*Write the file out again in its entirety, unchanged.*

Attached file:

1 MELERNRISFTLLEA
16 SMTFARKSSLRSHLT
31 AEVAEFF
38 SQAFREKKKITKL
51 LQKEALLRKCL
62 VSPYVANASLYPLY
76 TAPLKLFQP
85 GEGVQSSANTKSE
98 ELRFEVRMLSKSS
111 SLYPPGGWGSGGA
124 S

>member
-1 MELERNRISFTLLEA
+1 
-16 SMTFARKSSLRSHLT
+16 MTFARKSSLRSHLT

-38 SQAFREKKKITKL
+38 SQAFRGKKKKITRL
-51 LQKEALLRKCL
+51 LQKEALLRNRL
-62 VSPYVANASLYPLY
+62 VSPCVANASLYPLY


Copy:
1 MELERNRISFTLLEA
16 SMTFARKSSLRSHLT
31 AEVAEFF
38 SQAFREKKKITKL
51 LQKEALLRKCL
62 VSPYVANASLYPLY
76 TAPLKLFQP
85 GEGVQSSANTKSE
98 ELRFEVRMLSKSS
111 SLYPPGGWGSGGA
124 S

>member
-1 MELERNRISFTLLEA
+1 
-16 SMTFARKSSLRSHLT
+16 MTFARKSSLRSHLT

-38 SQAFREKKKITKL
+38 SQAFRGKKKKITRL
-51 LQKEALLRKCL
+51 LQKEALLRNRL
-62 VSPYVANASLYPLY
+62 VSPCVANASLYPLY